This platform helped us better understand the perceptions and behaviours of participants at three key stages: before, during and after the challenge.
While these elements were only analyzed after the challenge ended, Facebook’s temporal archiving of past activities easily allowed us to return to these three specific periods.
Example 1 :
During registration, the ambassador of the challenge promotes the challenge on Facebook and asks open-ended questions to figure out participant motivations:
• How many times have they participated in this challenge?
• What do they expect to get out of this challenge? Etc.
In addition to learning more about participants’ expectations and motivations, we also learned of their difficulty with the registration form.
These clues enabled us to instantiate specific changes to the future registration form, but above all we were able to further inform our decisions by using surveys and diving deeper on certain questions.
Example 2 :
During the challenge, the ambassador tries to learn more about how participants are meeting the challenge:
• Have they experienced difficulties from the beginning?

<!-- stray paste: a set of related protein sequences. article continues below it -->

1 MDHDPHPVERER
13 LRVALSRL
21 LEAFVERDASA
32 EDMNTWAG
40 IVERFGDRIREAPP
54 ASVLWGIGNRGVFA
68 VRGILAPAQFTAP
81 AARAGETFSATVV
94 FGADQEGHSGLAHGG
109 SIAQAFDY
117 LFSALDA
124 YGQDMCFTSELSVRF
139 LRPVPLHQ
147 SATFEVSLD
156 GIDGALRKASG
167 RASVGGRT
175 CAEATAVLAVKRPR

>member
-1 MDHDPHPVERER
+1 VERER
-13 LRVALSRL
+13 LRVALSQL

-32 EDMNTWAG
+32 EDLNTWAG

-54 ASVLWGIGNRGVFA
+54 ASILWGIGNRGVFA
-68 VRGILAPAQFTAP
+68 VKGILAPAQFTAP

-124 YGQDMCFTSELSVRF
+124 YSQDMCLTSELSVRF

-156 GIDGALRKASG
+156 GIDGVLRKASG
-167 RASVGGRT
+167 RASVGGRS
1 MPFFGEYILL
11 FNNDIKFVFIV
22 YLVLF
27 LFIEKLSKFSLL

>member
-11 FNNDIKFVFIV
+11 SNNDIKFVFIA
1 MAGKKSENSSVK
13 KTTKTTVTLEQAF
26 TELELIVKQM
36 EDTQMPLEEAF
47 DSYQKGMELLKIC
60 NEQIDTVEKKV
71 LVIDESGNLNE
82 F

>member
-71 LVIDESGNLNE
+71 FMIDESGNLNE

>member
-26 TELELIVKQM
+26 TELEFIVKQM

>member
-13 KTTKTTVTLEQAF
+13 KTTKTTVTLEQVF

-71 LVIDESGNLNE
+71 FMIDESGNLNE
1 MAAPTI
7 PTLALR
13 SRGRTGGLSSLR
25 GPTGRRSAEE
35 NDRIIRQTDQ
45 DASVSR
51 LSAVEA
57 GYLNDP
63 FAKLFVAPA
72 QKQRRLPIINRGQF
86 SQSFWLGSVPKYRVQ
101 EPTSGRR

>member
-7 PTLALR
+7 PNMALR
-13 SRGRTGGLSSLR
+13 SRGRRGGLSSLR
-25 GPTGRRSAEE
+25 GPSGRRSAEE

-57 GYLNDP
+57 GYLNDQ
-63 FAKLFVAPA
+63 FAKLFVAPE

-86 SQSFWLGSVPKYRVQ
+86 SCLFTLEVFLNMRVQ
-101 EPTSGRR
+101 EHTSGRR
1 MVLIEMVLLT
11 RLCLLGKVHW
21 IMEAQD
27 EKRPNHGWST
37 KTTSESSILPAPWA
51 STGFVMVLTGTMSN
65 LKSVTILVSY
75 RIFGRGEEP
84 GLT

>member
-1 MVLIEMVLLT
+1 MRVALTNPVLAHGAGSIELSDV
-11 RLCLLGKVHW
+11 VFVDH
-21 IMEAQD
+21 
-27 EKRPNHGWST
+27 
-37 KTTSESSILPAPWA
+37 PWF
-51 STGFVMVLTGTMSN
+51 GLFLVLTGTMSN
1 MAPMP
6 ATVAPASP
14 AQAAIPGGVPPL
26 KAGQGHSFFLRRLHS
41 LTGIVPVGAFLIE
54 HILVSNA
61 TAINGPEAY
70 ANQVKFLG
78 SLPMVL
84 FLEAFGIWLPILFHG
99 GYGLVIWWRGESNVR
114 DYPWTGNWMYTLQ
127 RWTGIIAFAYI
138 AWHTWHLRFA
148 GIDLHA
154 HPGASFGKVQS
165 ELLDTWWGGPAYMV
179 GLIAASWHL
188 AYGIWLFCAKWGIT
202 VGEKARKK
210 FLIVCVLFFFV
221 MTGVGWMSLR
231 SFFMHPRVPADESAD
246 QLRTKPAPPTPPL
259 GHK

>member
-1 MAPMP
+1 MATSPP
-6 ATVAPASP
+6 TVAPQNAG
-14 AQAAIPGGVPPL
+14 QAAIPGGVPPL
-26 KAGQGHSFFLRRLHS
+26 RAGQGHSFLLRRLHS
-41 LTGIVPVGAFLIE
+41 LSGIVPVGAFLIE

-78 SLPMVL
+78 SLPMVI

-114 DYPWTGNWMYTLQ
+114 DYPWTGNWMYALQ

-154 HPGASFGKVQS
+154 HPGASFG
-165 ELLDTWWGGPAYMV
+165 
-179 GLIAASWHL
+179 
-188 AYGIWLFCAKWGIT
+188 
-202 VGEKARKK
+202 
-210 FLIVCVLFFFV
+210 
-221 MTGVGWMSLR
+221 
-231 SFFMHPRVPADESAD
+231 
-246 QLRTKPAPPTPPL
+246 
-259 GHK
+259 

• What “tricks” are they using to complete the challenge?
Some participants described a calendar they had designed themselves to view their progress; this indirectly informed us of which criteria were important to help people stay motivated.
A forum also emerged, created entirely by the participants themselves without any moderation from the administrators of the challenge. This forum was being used by participants to make announcements for their peers (eg, creating a walking group for participants living in the same municipality, etc.). The forum was also a venue for informal discussions among participants without having to respond directly to the moderator.
At the end of the challenge, a number of comments indicated that participants had enjoyed the challenge and would maintain their objectives to the longer term.
Facebook was not only used as a promotional showcase for the challenge, but also analyzed as an ethnographic tool similar to diary/journal study. The approach was exploratory (neither the participants nor the team members of the challenge thought of Facebook in this way, therefore they hadn’t guided discussions or analyzed this data through any experimental and scientific protocol), limited (eventual solutions are the result of a small group of individuals, and the content had not been tested by medical experts such as nutritionists, psychologists, etc..) and had bias (discussions had been fed the same people). However, the advantages lie in the approach being simple, instantaneous, affordable, non-intrusive and a natural facilitator of participant-designer interaction.